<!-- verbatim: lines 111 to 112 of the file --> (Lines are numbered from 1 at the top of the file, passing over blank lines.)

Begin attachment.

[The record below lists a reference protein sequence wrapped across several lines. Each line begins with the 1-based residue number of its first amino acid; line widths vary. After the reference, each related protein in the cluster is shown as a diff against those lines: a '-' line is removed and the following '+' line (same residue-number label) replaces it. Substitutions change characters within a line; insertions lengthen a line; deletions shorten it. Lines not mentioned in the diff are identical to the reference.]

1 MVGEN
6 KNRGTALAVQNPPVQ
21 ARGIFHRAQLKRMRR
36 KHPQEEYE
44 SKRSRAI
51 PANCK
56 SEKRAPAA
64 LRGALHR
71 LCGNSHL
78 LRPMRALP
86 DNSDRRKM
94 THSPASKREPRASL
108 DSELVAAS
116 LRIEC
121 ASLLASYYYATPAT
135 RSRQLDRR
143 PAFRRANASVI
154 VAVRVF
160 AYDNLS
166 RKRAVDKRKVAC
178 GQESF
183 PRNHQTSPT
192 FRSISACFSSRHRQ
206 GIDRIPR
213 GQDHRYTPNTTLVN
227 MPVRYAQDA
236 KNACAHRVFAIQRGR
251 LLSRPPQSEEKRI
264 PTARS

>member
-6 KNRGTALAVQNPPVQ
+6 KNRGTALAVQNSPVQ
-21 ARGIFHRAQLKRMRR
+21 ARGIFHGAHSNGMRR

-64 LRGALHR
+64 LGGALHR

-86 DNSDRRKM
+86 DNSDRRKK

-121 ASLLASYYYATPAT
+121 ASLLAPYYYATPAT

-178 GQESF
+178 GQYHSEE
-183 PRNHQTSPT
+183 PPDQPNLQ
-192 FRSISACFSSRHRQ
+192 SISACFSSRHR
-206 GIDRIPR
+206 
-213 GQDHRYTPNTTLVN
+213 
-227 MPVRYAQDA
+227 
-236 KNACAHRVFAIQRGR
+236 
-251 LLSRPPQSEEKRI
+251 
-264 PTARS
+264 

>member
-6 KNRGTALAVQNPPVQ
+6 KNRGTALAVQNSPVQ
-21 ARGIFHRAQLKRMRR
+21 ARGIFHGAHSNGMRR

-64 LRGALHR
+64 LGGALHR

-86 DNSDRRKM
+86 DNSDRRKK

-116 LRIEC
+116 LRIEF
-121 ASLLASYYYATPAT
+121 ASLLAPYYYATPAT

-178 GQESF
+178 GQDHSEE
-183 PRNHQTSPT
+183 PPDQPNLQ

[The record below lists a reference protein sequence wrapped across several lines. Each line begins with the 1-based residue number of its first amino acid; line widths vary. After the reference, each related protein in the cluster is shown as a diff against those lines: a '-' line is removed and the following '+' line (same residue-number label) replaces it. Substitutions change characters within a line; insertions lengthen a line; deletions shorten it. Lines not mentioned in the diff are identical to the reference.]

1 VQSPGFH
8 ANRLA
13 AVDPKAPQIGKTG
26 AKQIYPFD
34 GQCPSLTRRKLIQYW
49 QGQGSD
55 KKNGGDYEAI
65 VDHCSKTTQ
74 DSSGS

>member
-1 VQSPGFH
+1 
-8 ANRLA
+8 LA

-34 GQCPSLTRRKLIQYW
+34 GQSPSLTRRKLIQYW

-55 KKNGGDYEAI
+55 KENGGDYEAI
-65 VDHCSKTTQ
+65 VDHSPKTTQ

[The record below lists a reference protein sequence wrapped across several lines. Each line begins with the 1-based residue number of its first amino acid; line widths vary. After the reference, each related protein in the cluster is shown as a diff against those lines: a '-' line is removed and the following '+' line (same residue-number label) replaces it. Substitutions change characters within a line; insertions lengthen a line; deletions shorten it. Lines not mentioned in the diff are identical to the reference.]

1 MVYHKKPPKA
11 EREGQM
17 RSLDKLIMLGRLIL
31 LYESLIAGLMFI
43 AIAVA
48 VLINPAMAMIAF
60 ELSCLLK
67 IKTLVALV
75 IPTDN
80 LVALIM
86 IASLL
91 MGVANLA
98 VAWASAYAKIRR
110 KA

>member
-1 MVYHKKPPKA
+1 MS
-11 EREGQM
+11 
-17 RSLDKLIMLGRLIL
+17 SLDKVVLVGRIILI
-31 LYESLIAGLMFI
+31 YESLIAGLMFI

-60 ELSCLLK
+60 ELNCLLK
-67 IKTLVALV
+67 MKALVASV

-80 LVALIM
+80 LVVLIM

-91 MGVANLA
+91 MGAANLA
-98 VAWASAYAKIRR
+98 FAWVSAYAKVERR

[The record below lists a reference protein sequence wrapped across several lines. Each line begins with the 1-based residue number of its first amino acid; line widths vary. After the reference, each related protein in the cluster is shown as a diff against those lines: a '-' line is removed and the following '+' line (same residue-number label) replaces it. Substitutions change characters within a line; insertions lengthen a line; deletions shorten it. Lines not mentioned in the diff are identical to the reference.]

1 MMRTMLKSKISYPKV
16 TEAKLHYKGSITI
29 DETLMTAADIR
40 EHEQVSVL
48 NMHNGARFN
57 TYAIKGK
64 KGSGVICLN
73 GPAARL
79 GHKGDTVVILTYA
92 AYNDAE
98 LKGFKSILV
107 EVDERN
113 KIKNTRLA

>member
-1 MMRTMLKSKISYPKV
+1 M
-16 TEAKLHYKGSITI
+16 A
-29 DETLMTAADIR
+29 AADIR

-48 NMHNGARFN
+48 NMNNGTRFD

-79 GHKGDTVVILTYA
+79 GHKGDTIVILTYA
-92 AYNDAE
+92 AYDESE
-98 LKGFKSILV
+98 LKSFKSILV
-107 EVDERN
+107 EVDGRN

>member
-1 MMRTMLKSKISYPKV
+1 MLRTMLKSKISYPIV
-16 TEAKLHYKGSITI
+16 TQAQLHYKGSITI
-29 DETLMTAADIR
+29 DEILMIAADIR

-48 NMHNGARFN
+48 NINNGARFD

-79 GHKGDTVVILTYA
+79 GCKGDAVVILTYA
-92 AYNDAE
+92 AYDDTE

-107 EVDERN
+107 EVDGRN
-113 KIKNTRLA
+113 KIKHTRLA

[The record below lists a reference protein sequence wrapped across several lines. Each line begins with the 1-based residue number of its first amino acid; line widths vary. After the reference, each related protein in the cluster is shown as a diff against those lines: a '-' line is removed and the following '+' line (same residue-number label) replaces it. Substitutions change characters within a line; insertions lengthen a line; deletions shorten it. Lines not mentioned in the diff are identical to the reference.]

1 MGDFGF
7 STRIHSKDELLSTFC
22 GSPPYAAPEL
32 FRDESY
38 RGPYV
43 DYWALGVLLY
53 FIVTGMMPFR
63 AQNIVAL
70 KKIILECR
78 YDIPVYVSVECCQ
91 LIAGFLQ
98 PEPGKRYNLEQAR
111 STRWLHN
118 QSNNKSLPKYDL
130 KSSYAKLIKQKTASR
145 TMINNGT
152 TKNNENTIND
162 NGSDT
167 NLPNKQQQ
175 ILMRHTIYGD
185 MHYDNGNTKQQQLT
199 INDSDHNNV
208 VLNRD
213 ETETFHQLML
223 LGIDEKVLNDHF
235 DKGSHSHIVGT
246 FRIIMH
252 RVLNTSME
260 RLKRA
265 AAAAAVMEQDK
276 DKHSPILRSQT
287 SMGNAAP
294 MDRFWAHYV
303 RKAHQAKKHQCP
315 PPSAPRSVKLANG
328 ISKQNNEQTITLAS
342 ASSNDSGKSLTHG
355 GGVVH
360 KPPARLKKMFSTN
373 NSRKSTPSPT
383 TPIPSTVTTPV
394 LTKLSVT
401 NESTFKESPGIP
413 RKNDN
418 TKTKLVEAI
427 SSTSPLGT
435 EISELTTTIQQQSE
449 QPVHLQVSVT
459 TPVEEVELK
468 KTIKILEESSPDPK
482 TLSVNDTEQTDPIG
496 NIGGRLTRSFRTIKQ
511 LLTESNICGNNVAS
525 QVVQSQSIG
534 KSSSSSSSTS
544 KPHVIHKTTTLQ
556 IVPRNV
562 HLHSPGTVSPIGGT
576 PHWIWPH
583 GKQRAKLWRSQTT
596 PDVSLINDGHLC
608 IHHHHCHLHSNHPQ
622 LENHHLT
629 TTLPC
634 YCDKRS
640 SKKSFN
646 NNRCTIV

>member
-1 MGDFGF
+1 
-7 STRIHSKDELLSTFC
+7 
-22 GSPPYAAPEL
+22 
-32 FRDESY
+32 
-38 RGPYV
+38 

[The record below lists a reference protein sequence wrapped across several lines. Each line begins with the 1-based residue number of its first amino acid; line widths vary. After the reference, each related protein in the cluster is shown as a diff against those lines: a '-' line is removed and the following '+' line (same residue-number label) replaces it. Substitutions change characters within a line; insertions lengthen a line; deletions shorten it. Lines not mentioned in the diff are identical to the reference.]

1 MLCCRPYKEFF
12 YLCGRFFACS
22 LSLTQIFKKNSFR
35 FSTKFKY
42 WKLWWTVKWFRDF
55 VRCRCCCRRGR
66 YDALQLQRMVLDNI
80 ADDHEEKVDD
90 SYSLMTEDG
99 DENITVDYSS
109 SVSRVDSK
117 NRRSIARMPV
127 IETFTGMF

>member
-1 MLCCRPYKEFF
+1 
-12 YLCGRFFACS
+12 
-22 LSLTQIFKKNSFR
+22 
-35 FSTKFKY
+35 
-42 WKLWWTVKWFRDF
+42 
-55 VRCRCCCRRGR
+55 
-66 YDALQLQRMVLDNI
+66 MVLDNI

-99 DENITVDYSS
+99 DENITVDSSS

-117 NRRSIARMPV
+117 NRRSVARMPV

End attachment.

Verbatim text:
98 VAWASAYAKIRR
110 KA